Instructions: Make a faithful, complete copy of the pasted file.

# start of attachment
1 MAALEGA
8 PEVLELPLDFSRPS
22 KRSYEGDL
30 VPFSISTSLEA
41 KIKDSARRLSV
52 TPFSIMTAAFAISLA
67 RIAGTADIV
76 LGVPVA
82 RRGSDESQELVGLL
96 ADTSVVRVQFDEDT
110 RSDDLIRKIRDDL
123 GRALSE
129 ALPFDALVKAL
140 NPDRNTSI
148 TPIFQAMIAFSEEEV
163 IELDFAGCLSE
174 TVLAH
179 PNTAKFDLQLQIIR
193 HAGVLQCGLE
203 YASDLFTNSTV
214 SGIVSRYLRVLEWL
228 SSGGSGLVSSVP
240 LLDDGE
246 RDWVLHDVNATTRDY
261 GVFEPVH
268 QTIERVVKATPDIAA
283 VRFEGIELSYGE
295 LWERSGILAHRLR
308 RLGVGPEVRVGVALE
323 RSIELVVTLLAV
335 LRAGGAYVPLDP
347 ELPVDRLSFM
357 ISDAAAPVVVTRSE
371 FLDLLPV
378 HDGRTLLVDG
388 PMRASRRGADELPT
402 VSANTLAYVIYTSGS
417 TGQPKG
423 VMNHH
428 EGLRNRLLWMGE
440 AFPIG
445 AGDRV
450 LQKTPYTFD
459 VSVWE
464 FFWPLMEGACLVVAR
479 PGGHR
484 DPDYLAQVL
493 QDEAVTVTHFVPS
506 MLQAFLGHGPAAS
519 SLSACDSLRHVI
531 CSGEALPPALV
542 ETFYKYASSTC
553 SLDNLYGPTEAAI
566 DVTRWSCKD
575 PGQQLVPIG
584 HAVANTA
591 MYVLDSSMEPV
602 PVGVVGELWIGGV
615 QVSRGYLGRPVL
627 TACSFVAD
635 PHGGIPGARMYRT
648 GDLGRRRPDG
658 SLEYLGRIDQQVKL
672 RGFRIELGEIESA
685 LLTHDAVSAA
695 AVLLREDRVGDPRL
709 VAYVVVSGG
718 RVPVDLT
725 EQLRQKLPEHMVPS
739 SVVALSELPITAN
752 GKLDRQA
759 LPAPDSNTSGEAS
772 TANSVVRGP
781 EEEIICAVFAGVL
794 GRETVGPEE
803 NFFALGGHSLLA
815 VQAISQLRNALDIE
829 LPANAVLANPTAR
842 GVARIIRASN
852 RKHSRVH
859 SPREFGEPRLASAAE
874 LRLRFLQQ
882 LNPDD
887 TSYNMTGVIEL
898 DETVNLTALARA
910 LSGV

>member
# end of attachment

1 MAALEGA
8 PEVLELPLDFSRPS
22 KRSYEGDL
30 VPFSISTSLEA
41 KIKDSARRLSV
52 TPFSIMTAAFAISLA
67 RIAGTADIV
76 LGVPVA
82 RRGSDESQELVGLL
96 ADTSVVRVQFDEDT
110 RSDDLIRKIRDDL
123 GRALSE
129 ALPFDALVKAL
140 NPDRNTSI
148 TPIFQAMIAFSEEEV
163 IELDFAGCLSE
174 TVLAH
179 PNTAKFDLQLQIIR
193 HAGVLQCGLE
203 YASDLFTNSTV
214 SGIVSRYLRVLEWL
228 SSGGSGLVSSVP
240 LLDDGE
246 RDWVLHDVNATTRDY
261 GVFEPVH
268 QTIERVVKATPDIAA
283 VRFEGIELSYGE
295 LWERSGILAHRLR
308 RLGVGPEVRVGVALE
323 RSIELVVTLLAV
335 LRAGGAYVPLDP
347 ELPVDRLSFM
357 ISDAAAPVVVTRSE
371 FLDLLPV
378 HDGRTLLVDG
388 PMRASRRGADELPT
402 VSANTLAYVIYTSGS
417 TGQPKG
423 VMNHH
428 EGLRNRLLWMGE
440 AFPIG
445 AGDRV
450 LQKTPYTFD
459 VSVWE
464 FFWPLMEGACLVVAR
479 PGGHR
484 DPDYLAQVL
493 QDEAVTVTHFVPS
506 MLQAFLGHGPAAS
519 SLSACDSLRHVI
531 CSGEALPPALV
542 ETFYKYASSTC
553 SLDNLYGPTEAAI
566 DVTRWSCKD
575 PGQQLVPIG
584 HAVANTA
591 MYVLDSSMEPV
602 PVGVVGELWIGGV
615 QVSRGYLGRPVL
627 TACSFVAD
635 PHGGIPGARMYRT
648 GDLGRRRPDG
658 SLEYLGRIDQQVKL
672 RGFRIELGEIESA
685 LLTHDAVSAA
695 AVLLREDRVGDPRL
709 VAYVVVSGG
718 RVPVDLT
725 EQLRQKLPEHMVPS
739 SVVALSELPITAN
752 GKLDRQA
759 LPAPDSNTSGEAS
772 TANSVVRGP
781 EEEIICAVFAGVL
794 GRETVGPEE
803 NFFALGGHSLLA
815 VQAISQLRNALDIE
829 LPANAVLANPTAR
842 GVARIIRASN
852 RKHSRVH
859 SPREFGEPRLASAAE
874 LRLRFLQQ
882 LNPDD
887 TSYNMTGVIEL
898 DETVNLTALARA
910 LSGV

>member